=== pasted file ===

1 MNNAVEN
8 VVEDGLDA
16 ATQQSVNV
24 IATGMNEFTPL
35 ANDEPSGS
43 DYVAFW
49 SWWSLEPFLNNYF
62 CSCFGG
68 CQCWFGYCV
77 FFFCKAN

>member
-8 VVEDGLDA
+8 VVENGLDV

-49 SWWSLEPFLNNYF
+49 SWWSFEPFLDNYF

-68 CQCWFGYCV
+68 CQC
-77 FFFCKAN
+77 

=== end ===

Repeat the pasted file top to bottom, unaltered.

1 MNNAVEN
8 VVEDGLDA
16 ATQQSVNV
24 IATGMNEFTPL
35 ANDEPSGS
43 DYVAFW
49 SWWSLEPFLNNYF
62 CSCFGG
68 CQCWFGYCV
77 FFFCKAN

>member
-8 VVEDGLDA
+8 VVENGLDV

-49 SWWSLEPFLNNYF
+49 SWWSFEPFLDNYF

-68 CQCWFGYCV
+68 CQC
-77 FFFCKAN
+77 